A new day-care center in Copenhagen, Denmark, exemplifies the notion of making the most of what you are given given. Supplanting a narrow courtyard, on the site of a former mechanic's shop in a neighborhood of densely organized nineteenth-century housing the 835-square-meter (approximately 8,987 square feet) facility owes its form and sensibility to the architect's interpretation of strict conditions governing both the neighborhood and the building's unique program.

Setback regulations decreed a distance of five meters (approximately 16 feet) from existing structures on the north and east sides of the site. To satisfy fire codes, the façades facing those buildings could not have windows. In addition, institutional buildings in the district are relegated to one story and Danish law requires the outdoor space of its day-care centers (which are provided for every child over one year) to be equal to the square footage indoors. The client needed three separate nurseries with attending amenities such as a cloakroom, kitchen, diaper changing areas, and places for napping. And finally, in this region where winters are notoriously dark, the design had to make the most of the sun's path across this confined area without casting shadows on neighboring buildings.

“We cut out what we could,” says Dorte Mandrup, whose eponymous firm is responsible for the innovative solution. “It quickly became clear that the outdoor space would need to be placed on the roof of the building.” The architect and her colleagues provided a natural connection between indoors and out by creating a central ramp linking the spaces that constitutes a unique play area in itself. The 30-degree slope, clad in rubber, rises from outside a common room beyond the center's entrance, and is enhanced by the presence of weatherproof beanbags with removable shade umbrellas. The sun's passage there during the summer, from northeast to northwest, echoes the cut of the ramp's slope and offers the optimal exposure to the south and west.

Capitalizing on the amount and direction of daylight, as well as allowing for multiple functions within all spaces, helped to shape the structure's tightly programmed form and determine its materiality. The southern and western walls, made of etched glass, welcome as much light as possible, protect the children from the gaze of those outside and keep them from losing concentration while allowing views out. The etching marks appear like slender trees, a theme that is echoed in the area beneath the ramp, where an interior forest of concrete support-columns is broken by swings hanging from the ceiling overhead. The children play in this area during cold and wet weather.

In Denmark, public buildings must use low-energy light bulbs. Mandrup regrets that the illumination they provide is diffuse and without direction and that they convey only about 80 percent color accuracy. “We used color in the furnishings to get warmer light into the indoor spaces,” she explains, outlining their method of compensation. Another thoughtful adjustment that saved space came in the way of designing the circulation as a centrally located common room, off of which the main activities may be easily reached.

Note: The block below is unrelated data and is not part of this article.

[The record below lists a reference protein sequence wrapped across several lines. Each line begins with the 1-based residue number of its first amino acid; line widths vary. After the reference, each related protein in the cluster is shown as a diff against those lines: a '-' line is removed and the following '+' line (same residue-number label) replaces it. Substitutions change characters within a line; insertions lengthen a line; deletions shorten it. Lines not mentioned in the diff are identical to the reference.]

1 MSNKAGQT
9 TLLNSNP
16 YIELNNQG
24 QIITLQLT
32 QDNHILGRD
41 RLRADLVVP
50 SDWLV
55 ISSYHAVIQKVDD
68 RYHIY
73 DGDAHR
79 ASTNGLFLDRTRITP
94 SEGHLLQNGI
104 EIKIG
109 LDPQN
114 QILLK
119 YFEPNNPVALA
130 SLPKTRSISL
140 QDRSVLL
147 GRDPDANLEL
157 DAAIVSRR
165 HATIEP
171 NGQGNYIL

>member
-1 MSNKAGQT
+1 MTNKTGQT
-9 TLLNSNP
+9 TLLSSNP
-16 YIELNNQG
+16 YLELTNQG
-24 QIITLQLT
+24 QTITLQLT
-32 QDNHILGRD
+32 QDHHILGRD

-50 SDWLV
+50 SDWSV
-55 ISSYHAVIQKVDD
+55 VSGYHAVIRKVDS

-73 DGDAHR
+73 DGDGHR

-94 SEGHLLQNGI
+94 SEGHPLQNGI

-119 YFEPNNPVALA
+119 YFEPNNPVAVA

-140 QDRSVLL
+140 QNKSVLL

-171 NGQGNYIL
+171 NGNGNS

Danish national code requirements gave rise to an open-air napping retreat tucked in the northeast corner, away from light and noise. During daily rest times the children are placed there in down sleeping bags. “We believe they sleep longer and awaken more rested after being outside,” says Mandrup.

The courtyard's history as a car mechanic shop constituted a contaminated site. Following guidelines, Dorte Mandrup Arkitekter covered the ground plane with a net and topped it with concrete. The two planes forming the building's lower level and rooftop playground rise in opposing directions from that surface. Surrounding the outdoor ramp and rooftop and augmenting the rhythm of the frosted window bays are squares of a white, transparent polyester fabric that also provide screening while welcoming light. While the rooftop is outfitted with a barbecue, sand box, water zone, and tricycles, quieter, more focused play may occur in another small yard available to two of the nurseries and located on the western edge of the site at ground level.

Apart from providing a healthy atmosphere for the local children it shelters, the day-care center is a good neighbor: It contributes a refined and unpretentious building to the settled district and also makes provision for the tenants of an adjacent housing block to use the rooftop after 5 p.m. each day. The presence of the day-care center amidst the hustle and flow of everyday adult life also provides comforting memories, especially when the building glows like a lantern in the waning light of day. Who doesn't remember the mysterious sensation of watching sunlight move across the floor of a favorite childhood space, like a sundial? Understanding that exposure to such elemental delights is the first order of meaningful architecture is the first step in producing buildings such as the day-care center that live on in our memories long after we've grown.

Julie Sinclair Eakin is Executive Editor of Cite: The Architecture and Design Review of Houston. Trained as an architect, she is the author of The Architecture of Beauty published in 2005 by Rockport Publishers.


PROJECT Day-care Center Skanderborggade, Copenhagen

CLIENT City of Copenhagen, Department of Labor & Family Affairs

ARCHITECT AND LIGHTING DESIGNER Dorte Mandrup Arkitekter, Copenhagen

PHOTOGRAPHER Jens Lindhe, Copenhagen

PROJECT SIZE 835 square meters (building and exterior play areas) (approximately 8,987 square feet)

PROJECT COST $7 million Danish Krone (approximately $1.23 million)

MANUFACTURER & APPLICATION Thorn Lighting | Custom-designed ceiling fixture in nursery